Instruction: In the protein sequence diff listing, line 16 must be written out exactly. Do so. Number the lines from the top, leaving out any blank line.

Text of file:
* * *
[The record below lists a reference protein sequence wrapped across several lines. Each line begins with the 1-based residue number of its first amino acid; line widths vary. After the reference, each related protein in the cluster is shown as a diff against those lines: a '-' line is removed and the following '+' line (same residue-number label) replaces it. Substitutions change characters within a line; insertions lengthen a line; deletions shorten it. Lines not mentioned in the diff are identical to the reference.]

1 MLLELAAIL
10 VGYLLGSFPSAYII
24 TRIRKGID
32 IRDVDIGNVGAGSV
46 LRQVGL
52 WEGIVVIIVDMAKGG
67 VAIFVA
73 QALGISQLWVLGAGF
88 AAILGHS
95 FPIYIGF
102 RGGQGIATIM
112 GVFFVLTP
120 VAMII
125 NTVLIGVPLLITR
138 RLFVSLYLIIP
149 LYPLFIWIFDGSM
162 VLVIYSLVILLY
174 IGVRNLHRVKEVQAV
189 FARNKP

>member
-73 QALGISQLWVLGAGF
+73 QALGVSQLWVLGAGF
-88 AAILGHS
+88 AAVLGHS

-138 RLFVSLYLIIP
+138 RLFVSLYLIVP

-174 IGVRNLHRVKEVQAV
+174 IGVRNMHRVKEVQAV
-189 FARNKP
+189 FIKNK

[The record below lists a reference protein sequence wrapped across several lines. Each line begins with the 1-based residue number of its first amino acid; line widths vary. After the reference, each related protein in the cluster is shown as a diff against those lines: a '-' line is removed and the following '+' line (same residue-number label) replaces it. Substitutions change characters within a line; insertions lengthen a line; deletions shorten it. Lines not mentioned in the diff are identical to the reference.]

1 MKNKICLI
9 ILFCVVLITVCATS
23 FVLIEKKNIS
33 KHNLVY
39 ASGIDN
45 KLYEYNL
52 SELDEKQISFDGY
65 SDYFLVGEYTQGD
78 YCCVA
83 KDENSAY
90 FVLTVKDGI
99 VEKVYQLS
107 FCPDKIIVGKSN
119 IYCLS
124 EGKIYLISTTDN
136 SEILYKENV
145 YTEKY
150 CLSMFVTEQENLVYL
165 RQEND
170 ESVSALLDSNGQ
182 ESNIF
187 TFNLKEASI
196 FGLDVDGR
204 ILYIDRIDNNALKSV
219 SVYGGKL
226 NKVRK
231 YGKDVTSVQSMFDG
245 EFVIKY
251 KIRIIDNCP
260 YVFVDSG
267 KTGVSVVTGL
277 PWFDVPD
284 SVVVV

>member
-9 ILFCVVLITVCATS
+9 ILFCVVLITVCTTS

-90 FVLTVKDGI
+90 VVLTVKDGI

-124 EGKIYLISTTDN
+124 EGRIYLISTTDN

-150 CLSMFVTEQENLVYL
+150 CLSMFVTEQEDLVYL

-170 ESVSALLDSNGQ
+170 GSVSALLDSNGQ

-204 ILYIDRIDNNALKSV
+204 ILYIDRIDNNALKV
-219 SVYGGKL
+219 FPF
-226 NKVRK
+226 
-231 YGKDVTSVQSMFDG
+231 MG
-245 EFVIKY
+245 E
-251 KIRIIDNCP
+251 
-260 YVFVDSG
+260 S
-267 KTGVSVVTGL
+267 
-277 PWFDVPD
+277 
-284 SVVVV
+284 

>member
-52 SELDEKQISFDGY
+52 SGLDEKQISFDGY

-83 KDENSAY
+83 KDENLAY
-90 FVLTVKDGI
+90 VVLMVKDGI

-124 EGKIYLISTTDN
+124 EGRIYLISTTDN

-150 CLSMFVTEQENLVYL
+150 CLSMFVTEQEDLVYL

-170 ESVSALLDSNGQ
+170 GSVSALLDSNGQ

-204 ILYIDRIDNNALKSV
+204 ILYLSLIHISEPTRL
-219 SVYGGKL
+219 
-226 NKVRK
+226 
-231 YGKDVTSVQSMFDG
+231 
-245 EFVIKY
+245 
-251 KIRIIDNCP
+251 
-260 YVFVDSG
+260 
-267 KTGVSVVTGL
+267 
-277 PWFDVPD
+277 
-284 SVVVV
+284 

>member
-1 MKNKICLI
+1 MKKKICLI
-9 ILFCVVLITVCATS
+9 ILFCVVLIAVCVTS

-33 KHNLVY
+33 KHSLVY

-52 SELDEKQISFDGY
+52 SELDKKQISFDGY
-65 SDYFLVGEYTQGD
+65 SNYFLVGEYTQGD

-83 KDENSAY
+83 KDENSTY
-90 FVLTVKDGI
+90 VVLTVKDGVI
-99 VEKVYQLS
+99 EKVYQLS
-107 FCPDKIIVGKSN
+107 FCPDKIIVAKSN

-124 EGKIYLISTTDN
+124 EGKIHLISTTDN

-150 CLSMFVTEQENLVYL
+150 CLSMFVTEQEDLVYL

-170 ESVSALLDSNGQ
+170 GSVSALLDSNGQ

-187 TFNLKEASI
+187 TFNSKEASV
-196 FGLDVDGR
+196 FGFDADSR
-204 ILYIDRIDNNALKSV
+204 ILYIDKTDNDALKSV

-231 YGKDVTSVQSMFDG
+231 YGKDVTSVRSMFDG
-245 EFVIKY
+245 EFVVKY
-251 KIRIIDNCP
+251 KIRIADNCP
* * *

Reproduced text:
138 RLFVSLYLIIP